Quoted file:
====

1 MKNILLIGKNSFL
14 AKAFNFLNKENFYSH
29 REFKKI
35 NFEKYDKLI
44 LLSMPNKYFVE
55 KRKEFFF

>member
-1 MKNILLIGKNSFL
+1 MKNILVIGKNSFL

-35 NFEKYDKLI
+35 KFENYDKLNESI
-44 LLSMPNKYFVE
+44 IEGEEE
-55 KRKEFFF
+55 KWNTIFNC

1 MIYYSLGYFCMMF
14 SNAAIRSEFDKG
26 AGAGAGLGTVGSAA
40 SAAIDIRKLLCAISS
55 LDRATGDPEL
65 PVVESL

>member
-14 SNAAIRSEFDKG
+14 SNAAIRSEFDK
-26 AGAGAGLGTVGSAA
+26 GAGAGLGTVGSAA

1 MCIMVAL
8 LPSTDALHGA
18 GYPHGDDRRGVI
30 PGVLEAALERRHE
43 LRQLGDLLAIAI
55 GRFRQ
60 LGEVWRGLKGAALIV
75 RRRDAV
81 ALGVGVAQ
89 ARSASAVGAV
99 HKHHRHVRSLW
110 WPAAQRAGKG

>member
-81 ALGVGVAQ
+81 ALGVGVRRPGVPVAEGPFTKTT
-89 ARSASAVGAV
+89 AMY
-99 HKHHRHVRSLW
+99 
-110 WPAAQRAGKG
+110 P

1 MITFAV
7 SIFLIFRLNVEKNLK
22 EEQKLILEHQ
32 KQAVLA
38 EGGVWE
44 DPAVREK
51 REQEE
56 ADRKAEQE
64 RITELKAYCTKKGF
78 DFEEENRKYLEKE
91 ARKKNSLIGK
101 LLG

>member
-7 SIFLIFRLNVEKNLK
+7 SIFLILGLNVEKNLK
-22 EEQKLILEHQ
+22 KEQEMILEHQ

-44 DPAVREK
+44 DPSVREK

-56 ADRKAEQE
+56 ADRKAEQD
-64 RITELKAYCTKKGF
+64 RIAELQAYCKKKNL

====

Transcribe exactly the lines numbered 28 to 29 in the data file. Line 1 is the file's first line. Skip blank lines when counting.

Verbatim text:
8 LPSTDALHGA
18 GYPHGDDRRGVI